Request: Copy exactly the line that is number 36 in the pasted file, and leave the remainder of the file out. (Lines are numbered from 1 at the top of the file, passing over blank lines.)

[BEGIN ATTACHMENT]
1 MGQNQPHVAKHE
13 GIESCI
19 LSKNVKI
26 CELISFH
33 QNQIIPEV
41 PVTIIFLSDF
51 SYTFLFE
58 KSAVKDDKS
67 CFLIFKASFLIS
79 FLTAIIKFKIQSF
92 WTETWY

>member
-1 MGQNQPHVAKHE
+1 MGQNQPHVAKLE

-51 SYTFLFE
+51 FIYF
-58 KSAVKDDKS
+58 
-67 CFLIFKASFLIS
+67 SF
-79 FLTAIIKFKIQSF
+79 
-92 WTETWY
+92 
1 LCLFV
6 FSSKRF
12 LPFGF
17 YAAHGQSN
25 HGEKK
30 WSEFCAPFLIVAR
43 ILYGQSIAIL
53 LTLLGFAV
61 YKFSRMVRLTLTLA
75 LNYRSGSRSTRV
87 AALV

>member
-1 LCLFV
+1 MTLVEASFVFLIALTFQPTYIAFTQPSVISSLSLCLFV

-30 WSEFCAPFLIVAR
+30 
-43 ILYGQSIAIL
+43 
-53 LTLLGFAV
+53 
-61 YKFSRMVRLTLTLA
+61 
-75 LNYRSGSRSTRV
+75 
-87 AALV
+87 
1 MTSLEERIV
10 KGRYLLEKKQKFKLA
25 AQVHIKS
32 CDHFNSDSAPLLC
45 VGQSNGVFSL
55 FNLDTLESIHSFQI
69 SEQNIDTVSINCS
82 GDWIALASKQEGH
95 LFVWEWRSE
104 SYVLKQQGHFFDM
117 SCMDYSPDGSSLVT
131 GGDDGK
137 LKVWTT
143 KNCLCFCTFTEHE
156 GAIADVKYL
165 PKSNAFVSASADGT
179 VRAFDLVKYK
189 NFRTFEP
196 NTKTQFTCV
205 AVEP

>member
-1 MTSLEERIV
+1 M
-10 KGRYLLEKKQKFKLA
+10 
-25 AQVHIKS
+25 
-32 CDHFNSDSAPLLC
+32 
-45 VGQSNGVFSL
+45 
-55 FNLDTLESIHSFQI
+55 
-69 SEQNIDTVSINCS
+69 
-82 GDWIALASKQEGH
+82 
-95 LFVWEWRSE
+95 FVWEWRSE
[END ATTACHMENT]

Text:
>member